Three distinct fractions of plasma lipoprotein can be detected electrophoretically [see Burstein et al., La presse Medicale 43 974 (1958)]. These are identified as high density lipoprotein, (HDL), low density lipoprotein (LDL) and very low density lipoprotein (VLDL). It now appears that while cholesterol is bound to lipoproteins of each fraction, conditions leading to vascular problems and which appeared grossly to be hypercholesterolemic are in fact an imbalance in the ratio of these fractions, specifically an abnormally high ratio of (LDL+VLDL)/HDL levels. Mere reduction in overall cholesterol levels does not mean this imbalance is corrected (and indeed it may be aggravated) since a reduction in HDL bound cholesterol without a greater decrease in LDL-bound and VLDL-bound cholesterol would increase the imbalance.
The present invention is based on the discovery that acylcarnitines will increase the level of high density lipoprotein so as to selectively reduce the ratio of low density and very low density lipoproteins to high density lipoproteins in patients in which that ratio is abnormally high. As has been noted, it is the abnormal ratio which leads to conditions such as infarction, cardiac ischemia, cerebral ischemia and peripheral vascular diseases, not the mere presence of high leveles of cholesterol.
This effect can be observed in recognized experimental models.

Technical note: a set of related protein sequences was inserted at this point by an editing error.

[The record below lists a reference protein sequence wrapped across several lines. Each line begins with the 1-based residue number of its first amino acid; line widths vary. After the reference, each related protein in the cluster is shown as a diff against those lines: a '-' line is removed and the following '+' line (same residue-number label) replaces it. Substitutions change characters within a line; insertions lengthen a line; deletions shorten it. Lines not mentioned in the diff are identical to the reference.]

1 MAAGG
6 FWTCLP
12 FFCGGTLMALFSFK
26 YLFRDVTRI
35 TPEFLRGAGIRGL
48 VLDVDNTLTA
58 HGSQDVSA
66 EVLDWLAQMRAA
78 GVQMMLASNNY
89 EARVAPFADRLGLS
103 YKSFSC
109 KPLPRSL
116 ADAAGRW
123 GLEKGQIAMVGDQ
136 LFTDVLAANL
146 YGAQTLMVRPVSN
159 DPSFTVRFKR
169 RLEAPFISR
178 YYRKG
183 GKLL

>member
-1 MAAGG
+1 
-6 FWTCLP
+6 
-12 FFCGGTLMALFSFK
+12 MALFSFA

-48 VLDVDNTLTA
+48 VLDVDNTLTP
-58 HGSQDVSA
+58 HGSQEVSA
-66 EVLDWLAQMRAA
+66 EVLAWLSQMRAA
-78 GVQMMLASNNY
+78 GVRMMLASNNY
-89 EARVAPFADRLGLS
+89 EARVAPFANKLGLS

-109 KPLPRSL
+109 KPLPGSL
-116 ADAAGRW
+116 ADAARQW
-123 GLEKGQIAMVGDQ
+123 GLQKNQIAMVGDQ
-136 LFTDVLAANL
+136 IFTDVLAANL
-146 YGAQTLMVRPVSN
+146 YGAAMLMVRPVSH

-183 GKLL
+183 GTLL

For example in the hypercholesterolemic diet fed rat (Nath et al., J. of Nutr. 1959, 67 289), administration of 200 mg/kg of L-acetylcarnitine or D,L-acetylcarnitine effected a reduction in serum total lipids and triglycerides. While this was matched by a significant reduction in both low density and very low density lipoproteins, the level of high density lipoproteins actually increased, which increase in HDL levels in turn decreased the (LDL+VLDL)/HDL ratio 1.61 to about 1.11. (A typical ratio in the same species fed a normal diet was 1.49). These data can be summarized as follows:
TABLE 1__________________________________________________________________________Effect of D,L-acetylcarnitine and L-acetylcarnitine on serum total lipid,triglyceride and lipoprotein levelin the hypercholesterolemic diet fed rat.Mean value ± SEM after seven days of diet and two treatments eachday. Lipoproteins mg kg-1 total lipids triglycerides HDL VLDL LDLTreatment (oral) diet mg/100 ml mg/100 ml % % % VLDL + LDL/HDL__________________________________________________________________________Water -- normal 423.17 ± 31.42** 112.61 ± 10.21** 31.30 10.23 36.66 1.49Water -- hyperchol. 537.87 ± 32.18 200.27 ± 19.22 31.79 15.81 35.55 1.61D,L-acetyl-carnitine 200 × 2 hyperchol. 418.25 ± 24.15** 120.29 ± 25.57* 38.45 12.15 29.96 1.09 L-acetyl-carnitine 200 × 2 hyperchol. 402.36 ± 21.17*** 110.31 ± 10.36*** 39.12 12.02 31.15 1.10__________________________________________________________________________ *P ≦ 5; **P ≦ 1; ***P ≦ 0.1; (Student's "t" test), N = 9